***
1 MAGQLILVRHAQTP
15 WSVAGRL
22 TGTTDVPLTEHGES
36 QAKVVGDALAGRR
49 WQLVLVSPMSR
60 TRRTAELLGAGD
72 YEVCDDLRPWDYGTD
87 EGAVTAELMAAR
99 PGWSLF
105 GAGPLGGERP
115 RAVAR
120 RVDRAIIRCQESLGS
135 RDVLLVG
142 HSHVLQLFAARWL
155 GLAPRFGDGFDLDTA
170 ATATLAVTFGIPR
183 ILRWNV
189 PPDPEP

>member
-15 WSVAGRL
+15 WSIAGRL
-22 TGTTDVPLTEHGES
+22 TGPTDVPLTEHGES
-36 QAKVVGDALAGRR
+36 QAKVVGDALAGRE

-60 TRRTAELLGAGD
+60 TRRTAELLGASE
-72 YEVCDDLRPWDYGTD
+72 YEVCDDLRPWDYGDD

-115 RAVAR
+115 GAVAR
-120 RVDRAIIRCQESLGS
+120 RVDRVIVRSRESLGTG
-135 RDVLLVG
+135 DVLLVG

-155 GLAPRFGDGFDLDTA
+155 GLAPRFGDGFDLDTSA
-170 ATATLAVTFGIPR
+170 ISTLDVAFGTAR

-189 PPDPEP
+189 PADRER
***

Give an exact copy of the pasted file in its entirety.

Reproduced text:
1 MAGQLILVRHAQTP
15 WSVAGRL
22 TGTTDVPLTEHGES
36 QAKVVGDALAGRR
49 WQLVLVSPMSR
60 TRRTAELLGAGD
72 YEVCDDLRPWDYGTD
87 EGAVTAELMAAR
99 PGWSLF
105 GAGPLGGERP
115 RAVAR
120 RVDRAIIRCQESLGS
135 RDVLLVG
142 HSHVLQLFAARWL
155 GLAPRFGDGFDLDTA
170 ATATLAVTFGIPR
183 ILRWNV
189 PPDPEP

>member
-15 WSVAGRL
+15 WSIAGRL
-22 TGTTDVPLTEHGES
+22 TGPTDVPLTEHGES
-36 QAKVVGDALAGRR
+36 QAKVVGDALAGRE

-60 TRRTAELLGAGD
+60 TRRTAELLGASE
-72 YEVCDDLRPWDYGTD
+72 YEVCDDLRPWDYGDD

-115 RAVAR
+115 GAVAR
-120 RVDRAIIRCQESLGS
+120 RVDRVIVRSRESLGTG
-135 RDVLLVG
+135 DVLLVG

-155 GLAPRFGDGFDLDTA
+155 GLAPRFGDGFDLDTSA
-170 ATATLAVTFGIPR
+170 ISTLDVAFGTAR

-189 PPDPEP
+189 PADRER